On the California border, a booth suddenly appeared. I pondered whether there was a toll as I rolled up. The booth operator inquired if I had any fruit. “Yes, a banana and some peaches,” was my reply. ” Where are the peaches from?,” he wanted to know. “From Oregon,” I said without hesitation. Okay, good to go then! Hmmmm…I drove on until I found the turn off for the mineral springs I had a date with. I could already see the pinnacle of Mount Shasta amongst clouds. I choose a right hand turn without being able to verify the road and found myself twisting around hairpin turns until finally I realized this was the wrong way and tumbled back down the hill as best I could without going off the side! When I turned back on to the main road, there were signs directly in front of me telling me I was there at the springs! I did some creative parking and wandered too far looking for the office, before I finally found it. I needed detailed instructions on how this all worked. When do I wear the sarong they gave me? In the sauna? Outside? Sauna was clothing optional, hall area you needed to cover up, outside clothing free as well, if you liked. I took a couple trips between the sauna and cold stream outside before my bathtub was ready, filled with mineral water, which had a vague sulphur smell and saline feel. I took a sunbath and chatted with Claire from Portland for a while. Behind an angel statue, I spotted a small white brick that had my brother’s name written backwards like this, “RETEP.” Signs are everywhere, if you are open and alert.
I felt rather refreshed as I heard off to Weed. I had heard on the radio, back in Oregon, that there had been a devastating fire there, but the only damage I noticed was on the blackened hills above the town. A friend had told me you had to ask permission from the mountain to go there. I asked a number of times but Mount Shasta felt like testing me. It started raining as I headed into the park. I saw a covey of patridges or quail on the side of the road, that would scurry when I drove but stop when I stopped. I found the rustic campsite and commenced erecting my tent. The drizzle turned serious. I laughed and said out loud, “Really?!” It kept coming down as I kept at my task. Afterwards I drove the ten miles up to the highest reachable point by car. Gusts of winds brought snowflakes and fog obscured the peak. A woman got out of her Element and headed up the path. I stayed in my car except for a brief photo session, and felt wimpy. That night, I slept in my car. At one point, I woke up and sat up to notice some flickering lights outside. Could have been a flashlight or…who knows! The stars up in the heavens were bright and plentiful. Breathtaking!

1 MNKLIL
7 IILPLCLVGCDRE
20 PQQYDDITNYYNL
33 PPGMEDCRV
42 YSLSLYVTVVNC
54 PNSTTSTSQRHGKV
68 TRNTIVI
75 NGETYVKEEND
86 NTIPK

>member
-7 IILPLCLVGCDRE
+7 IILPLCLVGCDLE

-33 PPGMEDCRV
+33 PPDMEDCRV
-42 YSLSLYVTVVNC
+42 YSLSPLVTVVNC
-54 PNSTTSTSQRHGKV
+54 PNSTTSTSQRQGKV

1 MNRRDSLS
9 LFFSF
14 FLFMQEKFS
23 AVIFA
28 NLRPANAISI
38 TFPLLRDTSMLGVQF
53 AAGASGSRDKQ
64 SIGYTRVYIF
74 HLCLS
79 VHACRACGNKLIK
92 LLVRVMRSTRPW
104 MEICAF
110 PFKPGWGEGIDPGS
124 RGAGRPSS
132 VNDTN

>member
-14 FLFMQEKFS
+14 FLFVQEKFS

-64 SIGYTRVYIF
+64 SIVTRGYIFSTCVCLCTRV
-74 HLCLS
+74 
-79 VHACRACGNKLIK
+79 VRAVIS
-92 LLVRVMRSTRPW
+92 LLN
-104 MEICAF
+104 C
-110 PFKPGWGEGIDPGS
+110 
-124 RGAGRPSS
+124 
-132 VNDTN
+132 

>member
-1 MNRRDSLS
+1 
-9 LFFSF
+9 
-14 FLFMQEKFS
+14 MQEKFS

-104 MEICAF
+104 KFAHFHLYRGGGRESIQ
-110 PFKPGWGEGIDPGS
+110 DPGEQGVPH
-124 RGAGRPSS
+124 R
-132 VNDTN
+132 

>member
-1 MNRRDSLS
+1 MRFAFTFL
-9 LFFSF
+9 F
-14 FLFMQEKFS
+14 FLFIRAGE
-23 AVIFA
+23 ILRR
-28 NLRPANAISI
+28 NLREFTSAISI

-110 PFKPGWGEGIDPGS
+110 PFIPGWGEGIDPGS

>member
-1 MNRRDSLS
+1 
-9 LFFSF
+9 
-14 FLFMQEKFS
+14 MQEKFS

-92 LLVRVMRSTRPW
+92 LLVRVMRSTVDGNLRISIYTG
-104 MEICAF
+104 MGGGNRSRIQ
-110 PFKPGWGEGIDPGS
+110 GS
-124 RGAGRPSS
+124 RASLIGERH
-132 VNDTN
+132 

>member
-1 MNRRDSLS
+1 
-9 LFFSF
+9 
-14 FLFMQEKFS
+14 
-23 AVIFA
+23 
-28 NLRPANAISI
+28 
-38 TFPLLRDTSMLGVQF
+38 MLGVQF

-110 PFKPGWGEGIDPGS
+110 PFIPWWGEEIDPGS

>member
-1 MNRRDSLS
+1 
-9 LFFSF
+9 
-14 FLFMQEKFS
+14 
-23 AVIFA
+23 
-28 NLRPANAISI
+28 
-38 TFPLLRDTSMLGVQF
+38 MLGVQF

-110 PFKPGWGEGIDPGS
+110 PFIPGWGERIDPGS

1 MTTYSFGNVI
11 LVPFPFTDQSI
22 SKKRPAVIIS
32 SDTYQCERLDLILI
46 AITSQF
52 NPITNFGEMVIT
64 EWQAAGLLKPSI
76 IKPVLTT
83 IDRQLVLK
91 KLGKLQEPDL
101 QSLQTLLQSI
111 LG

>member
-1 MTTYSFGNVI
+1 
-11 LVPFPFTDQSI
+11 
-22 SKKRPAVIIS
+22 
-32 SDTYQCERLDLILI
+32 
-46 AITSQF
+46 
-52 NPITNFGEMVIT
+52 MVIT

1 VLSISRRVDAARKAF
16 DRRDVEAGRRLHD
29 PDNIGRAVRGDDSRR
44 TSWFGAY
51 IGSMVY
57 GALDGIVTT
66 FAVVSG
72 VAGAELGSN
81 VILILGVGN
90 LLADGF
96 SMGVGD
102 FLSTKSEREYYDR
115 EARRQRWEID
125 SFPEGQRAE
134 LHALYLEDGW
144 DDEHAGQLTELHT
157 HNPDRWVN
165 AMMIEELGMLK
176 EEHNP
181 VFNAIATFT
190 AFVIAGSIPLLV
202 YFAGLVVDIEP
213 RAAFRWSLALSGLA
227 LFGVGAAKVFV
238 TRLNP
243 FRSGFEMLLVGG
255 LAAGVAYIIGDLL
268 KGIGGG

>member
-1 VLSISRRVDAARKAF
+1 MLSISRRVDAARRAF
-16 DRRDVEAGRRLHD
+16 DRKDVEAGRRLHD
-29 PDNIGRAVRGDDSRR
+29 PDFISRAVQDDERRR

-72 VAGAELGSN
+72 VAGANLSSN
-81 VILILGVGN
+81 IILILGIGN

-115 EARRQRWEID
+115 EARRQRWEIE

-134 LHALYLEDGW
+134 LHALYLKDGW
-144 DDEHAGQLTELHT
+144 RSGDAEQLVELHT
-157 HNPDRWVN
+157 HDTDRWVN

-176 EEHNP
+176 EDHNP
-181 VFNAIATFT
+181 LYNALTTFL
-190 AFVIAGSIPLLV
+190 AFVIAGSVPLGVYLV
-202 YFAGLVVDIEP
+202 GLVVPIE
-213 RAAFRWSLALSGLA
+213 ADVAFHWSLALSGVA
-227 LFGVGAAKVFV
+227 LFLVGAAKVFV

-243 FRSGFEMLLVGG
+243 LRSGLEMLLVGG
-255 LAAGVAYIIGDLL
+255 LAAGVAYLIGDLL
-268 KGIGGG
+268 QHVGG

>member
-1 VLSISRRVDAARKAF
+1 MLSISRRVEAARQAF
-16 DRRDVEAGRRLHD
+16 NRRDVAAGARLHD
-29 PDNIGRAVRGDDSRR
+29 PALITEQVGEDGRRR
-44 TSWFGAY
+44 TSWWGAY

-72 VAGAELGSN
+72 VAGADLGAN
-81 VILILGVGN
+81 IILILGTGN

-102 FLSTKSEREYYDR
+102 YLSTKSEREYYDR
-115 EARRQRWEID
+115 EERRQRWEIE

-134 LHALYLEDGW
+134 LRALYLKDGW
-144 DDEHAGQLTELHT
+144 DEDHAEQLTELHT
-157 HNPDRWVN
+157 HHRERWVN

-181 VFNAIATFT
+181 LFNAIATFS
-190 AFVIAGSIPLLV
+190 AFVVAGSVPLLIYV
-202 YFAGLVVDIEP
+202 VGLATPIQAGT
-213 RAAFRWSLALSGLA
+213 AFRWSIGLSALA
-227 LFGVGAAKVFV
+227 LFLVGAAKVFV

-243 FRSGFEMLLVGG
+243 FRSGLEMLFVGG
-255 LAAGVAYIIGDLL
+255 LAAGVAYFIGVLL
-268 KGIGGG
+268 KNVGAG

The next morning, I stopped on the highway onramp to check directions, well beyond where a hitchhiker was putting on a hoodie someone just gave him. The day before on two occasions, I had wanted to give rides but didn’t. I was wrapped up in my directions, when a rap on the window confirmed the hitchhiker had spotted me. I decided to allow him to ride with me (sorry Mom!) and he became my companion for the next four hours. Tim was a window installer heading to Southern California. He had a German background and was very confident in his soccer skills. The hours flew by and in no time we were in traffic for the Bay Bridge. I tried reaching my friend Lynne and in the meantime headed across town to the Golden Gate Bridge. Traffic was crazy. Horns were sounded. Crazy steep hills were ascended. I had to stop at each intersection and release my handbrake while releasing the clutch. Good times! Lynne had called me by now to instruct me on getting to Golden Gate State Park. She was in a cab with her son not far behind me. In fact, I saw them getting out in my rearview mirror as I drove on to find parking. Tim and I parted ways then and after some time, I found Lynne at the side of the soccer field where Duncan was playing. I met Lynne’s husband Brian and after some post game playground time, we took a bus to a pizza place. There was a mistake in the dinner order, which left some disappointed, but it was nice to chat a bit about how the couple met and catch up since college days. Lynne came back to my car with me and rode with until the entrance to the highway. The traffic lights were red so we had a little time to say goodbye before she exited the car and I, San Francisco.
I drove into the night to Salinas. The Campbell’s, in-laws of my cousin Karen, live in a gated community. I called to get the code and Roger was waiting outside the house to carry in my bag. He pointed out honey bees living in their courtyard, which was comforting, since I grew up around bees. I had a very comfortable sleep and left around 9:30 the next morning for Monterey. I always wanted to view the aquarium, because they are known for their sea otter program. I was a tad underwhelmed by the three otters on exhibit, but it was exciting to see two wild otters floating on their backs in the bay and the video about orphaned baby Luna brought me to tears. I bought a grilled veggie sandwich for the road and a frozen yoghurt with lime and hazelnut flavors for just then. Scrumptious!
I journeyed then to Bakersfield, where I spent some time lost before finding the KOA campground I’d overnight at. On the plus side, there was a pool that I partook of. On the minus, the tent site was really close to the highway. But the temperature stayed nice all night and with ear plugs, I slept fairly soundly.